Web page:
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Flood Dresden 2002
Pic. 25 – 27 Dresden flood simulation: 1 – no flood, 2 – flooding level 7 m, 3 – flooding level 9 m, that remains the flood in 2002.

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Pic. 28, 29 The flood effects in Dresden displayed by 2 layers, where lower layer (100% opacity) is showing actual water level and upper, transparent (40% opacity) layer is showing the maximal flooding level, which occured.
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Pic. 30 The Augustus Bridge clearly remember the biggest recent flood in Dresden (shutterstock.com).

All simulations has been collated in the animation below:

 

The water reservoir vizualisation

The water reservoir visualization is a perfect way to simulate how your region could be looking when water dam exist. There are many places in the World where countries and their governments are going to build a new reservoirs to protect flooding areas.

I would like to give you an example of Kąty – Myscowa water reservoir in southern Poland, which is to be build in the future. This project has been postponed several times, although the local inhabitants are aware that they will have to move somewhere outside the planned inestment.
Kąty and Myscowa are two small villages situated inside the Beskid Niski range in the Wisłoka river valley. The top of dam is planned to have 43 m height, so basically the newly created lake is going to reach Krempna, the capital of the Magurski National Park! (pic. 32).

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Pic. 31, 32 The water reservoir Kąty-Myscowa vizualisation: 1 – before, 2 – after. The base is situated around 318 m above mean sea level so once water level will be increased up to 361 m the bottom of the lake is going to reach Krempna village.

Taking into account, that water level will not be equally high as the top of the dam we can considerate the 356 m as a main water reservoir level. In this case the backwater will be situated around 1,2 km from the Krempna village centre (Pic. 33).

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Pic. 33. The Kąty-Myscowa water reservoir vizualisation when water level altitude is 356 m.

Only the easternmost part of the Myscowa village (The Koniec Górny hamlet) should be untouched. In the heat of this situation it will probably turn into a nice summer resort (pic. 34, 35, 36).

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Pic. 34 – 36. The Myscowa-Kąty water reservoir vizualisation: 1 – before, 2 – after (361 m), 3 – after (356 m above mean sea level).
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Pic. 37. The Kąty village and Myscowa village beyond seen from the drone (dronjaslo.pl).

Unfortunately lack of the three-dimensional view of the small-sized areas outside the high-populated regions eliminates the opportunity of detailed simulation (pic. 38). However this is not needed when looking for this area in macroscale.

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Pic. 38. The inconsintency between the terrain declivity provided by Google Earth and local dip. The river bed is outside the inundated area.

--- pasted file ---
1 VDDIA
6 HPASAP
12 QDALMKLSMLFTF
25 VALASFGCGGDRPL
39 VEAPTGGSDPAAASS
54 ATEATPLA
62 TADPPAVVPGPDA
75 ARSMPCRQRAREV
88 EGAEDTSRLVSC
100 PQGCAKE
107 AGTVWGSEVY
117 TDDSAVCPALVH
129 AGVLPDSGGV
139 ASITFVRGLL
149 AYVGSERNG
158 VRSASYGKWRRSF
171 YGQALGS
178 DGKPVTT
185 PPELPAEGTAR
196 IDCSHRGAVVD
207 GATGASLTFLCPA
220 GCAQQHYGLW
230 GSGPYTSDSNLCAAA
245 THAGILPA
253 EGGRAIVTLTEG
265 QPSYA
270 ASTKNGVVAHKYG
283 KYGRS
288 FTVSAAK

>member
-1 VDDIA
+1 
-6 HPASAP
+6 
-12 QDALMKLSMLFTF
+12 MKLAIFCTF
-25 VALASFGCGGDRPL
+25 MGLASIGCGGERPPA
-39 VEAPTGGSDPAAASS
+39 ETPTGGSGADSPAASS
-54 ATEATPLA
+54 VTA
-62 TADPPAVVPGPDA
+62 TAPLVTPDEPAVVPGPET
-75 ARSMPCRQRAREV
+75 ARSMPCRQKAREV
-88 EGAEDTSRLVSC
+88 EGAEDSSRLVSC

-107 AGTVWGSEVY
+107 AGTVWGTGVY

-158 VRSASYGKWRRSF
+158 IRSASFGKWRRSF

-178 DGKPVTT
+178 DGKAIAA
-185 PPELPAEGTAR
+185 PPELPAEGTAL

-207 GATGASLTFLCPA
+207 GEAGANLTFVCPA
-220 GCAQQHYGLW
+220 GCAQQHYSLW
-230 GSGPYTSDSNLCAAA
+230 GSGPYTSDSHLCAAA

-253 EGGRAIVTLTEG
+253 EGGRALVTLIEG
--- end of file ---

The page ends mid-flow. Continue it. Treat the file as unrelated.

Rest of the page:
Besides we should hope that 3D detailed coverage will continue to extendacross the World.

Conclusions

The flood simulation through Google Earth is the easiest way to check the flood hazard in area of your interest. Instead of advanced software, which demands proper GIS skills to manage the flood using digital terrain mode the Google Earth gives you the quickest and the easiest way to do it. Unfortunately isn’t equally detailed against the professional GIS tools. The simulation of flood risk using the Google Earth software may be handy to seek alternative ways of communication and protection of urban areas in case of flood arise. The ease of methode should allow to check the flood hazard by everyone who uses the Google Earth. Moreover you can use this process to simulate the water reservoir in your interesting  (mountainuous) area.

Mariusz Krukar

References:

  1. Aleen Y Chang, et. all, 2009, Combining Google Earth and GIS mapping technologies in a dengue surveillence system for developing countries, (in:)International Journal of Health Geographics.
  2. Kennedy D., BishopM.C., 2011, Google Earth and the archeology of Saudi Arabia. A case study from the Jeddah area, (in:) Journal of Archeological Science, vol. 36, issue 3, p. 1284-1293.
  3. Lisle J.L., 2006, Google Earth: a new geological resource, (in:) Geology Today, vol. 22 issue 1, p.29-32.
  4. Martinez-Grana A.M., Cimera C.,A, Goy, J.L., 2013, A virtual tour of geological heritage: Valourising geodiversity using Google Earth and QR code, (in:) Computer & Geosciences, vol. 61, p. 83-93.
  5. Taylor J.R., Taylor-Lowell S., 2012, Mapping public and private spaces of urban agriculture in Chicago through the analysis of high-resolution aerial images in Google Earth, (in:) Landscape and Urban Planning, vol. 108, issue 1, p.57-70.
  6. Travis M.S, Lakshmanan V., 2006, Utilising Google Earth as a GIS platform for weather applications.

 

Links:

  1. High flooding level on the Vistula river in 2010 (Polish)
  2. Big floods in Warsaw – a history and threatened areas (Polish)
  3. Elbe flood in 2002
  4. Flood in Dresden, 2002
  5. Kąty-Myscowa – this reservoir have to be build (Polish)
  6. Will the Kąty-Myscowa dam investment start in 2018? (Polish)
  7. Flood simulation in Google Earth – how to?
  8. Flood in Google Earth